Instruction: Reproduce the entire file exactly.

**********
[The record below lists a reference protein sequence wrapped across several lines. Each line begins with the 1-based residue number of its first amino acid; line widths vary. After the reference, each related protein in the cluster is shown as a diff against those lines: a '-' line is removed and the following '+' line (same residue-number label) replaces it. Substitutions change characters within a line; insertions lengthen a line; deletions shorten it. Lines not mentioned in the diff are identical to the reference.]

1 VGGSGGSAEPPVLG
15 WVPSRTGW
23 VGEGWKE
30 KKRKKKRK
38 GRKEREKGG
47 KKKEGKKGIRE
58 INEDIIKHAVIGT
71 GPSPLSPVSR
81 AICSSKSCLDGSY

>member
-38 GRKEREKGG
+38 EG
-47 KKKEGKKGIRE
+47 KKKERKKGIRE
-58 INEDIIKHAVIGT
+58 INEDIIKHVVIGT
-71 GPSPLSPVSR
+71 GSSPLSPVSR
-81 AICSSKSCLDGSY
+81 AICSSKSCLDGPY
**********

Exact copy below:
[The record below lists a reference protein sequence wrapped across several lines. Each line begins with the 1-based residue number of its first amino acid; line widths vary. After the reference, each related protein in the cluster is shown as a diff against those lines: a '-' line is removed and the following '+' line (same residue-number label) replaces it. Substitutions change characters within a line; insertions lengthen a line; deletions shorten it. Lines not mentioned in the diff are identical to the reference.]

1 VGGSGGSAEPPVLG
15 WVPSRTGW
23 VGEGWKE
30 KKRKKKRK
38 GRKEREKGG
47 KKKEGKKGIRE
58 INEDIIKHAVIGT
71 GPSPLSPVSR
81 AICSSKSCLDGSY

>member
-38 GRKEREKGG
+38 EG
-47 KKKEGKKGIRE
+47 KKKERKKGIRE
-58 INEDIIKHAVIGT
+58 INEDIIKHVVIGT
-71 GPSPLSPVSR
+71 GSSPLSPVSR
-81 AICSSKSCLDGSY
+81 AICSSKSCLDGPY